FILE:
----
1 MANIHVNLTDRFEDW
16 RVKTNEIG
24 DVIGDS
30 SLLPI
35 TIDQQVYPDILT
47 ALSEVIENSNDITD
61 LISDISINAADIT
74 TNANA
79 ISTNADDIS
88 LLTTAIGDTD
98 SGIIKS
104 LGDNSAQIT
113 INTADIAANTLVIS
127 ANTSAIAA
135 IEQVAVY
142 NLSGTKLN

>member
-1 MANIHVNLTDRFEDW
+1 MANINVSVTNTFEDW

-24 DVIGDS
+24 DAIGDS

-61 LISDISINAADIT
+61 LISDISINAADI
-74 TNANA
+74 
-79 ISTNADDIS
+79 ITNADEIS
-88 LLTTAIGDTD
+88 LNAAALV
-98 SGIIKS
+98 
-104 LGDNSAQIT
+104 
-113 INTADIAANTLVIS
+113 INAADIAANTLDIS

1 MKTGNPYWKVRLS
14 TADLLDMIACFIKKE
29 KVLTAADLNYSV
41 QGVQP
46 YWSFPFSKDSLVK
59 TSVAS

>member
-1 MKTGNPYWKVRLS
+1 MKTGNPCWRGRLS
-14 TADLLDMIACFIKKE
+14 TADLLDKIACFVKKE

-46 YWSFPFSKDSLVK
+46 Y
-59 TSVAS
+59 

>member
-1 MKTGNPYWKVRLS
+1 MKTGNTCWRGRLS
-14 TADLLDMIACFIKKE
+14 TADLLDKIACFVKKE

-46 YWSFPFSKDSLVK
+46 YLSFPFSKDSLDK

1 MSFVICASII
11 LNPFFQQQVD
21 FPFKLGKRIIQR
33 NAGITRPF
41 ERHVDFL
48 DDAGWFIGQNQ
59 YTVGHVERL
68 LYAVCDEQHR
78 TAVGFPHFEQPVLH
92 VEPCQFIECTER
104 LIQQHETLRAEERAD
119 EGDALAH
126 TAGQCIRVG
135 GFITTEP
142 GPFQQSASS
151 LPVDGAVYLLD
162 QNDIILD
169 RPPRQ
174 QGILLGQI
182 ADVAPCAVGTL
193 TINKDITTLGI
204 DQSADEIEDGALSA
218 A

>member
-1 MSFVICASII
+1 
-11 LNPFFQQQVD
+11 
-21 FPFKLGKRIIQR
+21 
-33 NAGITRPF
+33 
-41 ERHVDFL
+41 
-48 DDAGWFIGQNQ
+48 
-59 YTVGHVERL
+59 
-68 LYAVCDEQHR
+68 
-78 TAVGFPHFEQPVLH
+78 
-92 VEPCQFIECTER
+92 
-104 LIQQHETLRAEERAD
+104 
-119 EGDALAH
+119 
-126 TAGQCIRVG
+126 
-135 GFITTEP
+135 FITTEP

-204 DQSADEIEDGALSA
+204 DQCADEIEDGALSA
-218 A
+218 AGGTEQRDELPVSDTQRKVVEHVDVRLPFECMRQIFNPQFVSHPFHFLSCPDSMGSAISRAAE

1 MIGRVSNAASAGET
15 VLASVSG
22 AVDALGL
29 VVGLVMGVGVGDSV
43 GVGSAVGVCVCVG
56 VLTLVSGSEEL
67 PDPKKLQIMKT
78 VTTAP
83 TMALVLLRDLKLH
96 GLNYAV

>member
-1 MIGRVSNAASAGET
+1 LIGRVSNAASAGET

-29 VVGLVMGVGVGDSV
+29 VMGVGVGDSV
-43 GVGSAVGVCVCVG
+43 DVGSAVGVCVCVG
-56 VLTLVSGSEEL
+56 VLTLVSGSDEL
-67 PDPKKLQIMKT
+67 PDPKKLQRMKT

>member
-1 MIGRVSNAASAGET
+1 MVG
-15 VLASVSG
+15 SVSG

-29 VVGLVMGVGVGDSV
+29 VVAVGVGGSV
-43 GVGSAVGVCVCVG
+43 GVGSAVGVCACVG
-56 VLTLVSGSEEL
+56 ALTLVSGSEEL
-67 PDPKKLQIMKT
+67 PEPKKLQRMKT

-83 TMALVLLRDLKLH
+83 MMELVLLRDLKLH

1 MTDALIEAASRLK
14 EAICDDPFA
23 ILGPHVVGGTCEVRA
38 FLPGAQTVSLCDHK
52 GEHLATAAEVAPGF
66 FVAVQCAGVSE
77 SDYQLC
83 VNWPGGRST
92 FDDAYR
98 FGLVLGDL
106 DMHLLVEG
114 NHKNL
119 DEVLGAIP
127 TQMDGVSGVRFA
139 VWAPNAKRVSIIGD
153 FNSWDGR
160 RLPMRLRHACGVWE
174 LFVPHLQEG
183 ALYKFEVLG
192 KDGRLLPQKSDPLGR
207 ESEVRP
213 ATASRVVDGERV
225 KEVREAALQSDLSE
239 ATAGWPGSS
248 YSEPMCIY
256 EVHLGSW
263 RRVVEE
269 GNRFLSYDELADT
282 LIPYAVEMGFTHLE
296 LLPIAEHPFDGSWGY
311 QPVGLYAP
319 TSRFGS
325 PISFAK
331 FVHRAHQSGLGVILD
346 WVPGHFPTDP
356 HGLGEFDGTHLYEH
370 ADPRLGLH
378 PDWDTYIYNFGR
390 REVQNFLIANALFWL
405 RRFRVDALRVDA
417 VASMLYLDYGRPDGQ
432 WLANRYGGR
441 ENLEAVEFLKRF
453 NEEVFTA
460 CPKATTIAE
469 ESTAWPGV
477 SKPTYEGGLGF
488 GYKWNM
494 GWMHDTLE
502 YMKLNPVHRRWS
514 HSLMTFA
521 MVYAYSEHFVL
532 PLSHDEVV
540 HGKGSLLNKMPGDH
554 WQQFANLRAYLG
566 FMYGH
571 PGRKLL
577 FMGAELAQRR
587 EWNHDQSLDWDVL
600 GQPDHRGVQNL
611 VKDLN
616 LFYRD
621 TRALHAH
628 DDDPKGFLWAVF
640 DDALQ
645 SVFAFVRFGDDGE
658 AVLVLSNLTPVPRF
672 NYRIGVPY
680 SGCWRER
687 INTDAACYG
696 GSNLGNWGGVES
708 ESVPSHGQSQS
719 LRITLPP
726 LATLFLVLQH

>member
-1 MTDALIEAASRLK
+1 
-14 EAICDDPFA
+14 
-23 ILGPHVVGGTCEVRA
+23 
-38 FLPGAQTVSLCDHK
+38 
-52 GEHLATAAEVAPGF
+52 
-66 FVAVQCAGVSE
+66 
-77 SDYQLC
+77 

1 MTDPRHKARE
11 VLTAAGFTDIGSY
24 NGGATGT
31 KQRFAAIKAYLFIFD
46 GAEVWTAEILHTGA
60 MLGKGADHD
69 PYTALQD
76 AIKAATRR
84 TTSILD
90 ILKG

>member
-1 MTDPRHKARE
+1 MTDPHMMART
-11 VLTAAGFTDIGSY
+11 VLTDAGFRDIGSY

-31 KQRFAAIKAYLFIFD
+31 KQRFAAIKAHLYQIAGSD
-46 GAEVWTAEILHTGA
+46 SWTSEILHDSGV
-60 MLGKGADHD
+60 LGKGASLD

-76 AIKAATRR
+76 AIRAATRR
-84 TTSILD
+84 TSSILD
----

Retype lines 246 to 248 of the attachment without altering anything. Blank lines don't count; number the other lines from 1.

76 AIKAATRR
84 TTSILD
90 ILKG